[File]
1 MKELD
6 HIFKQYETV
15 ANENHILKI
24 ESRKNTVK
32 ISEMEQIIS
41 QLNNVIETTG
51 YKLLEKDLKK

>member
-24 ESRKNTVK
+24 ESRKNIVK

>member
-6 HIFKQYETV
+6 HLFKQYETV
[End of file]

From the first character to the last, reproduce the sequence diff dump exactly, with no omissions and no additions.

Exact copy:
1 MKELD
6 HIFKQYETV
15 ANENHILKI
24 ESRKNTVK
32 ISEMEQIIS
41 QLNNVIETTG
51 YKLLEKDLKK

>member
-24 ESRKNTVK
+24 ESRKNIVK

>member
-6 HIFKQYETV
+6 HLFKQYETV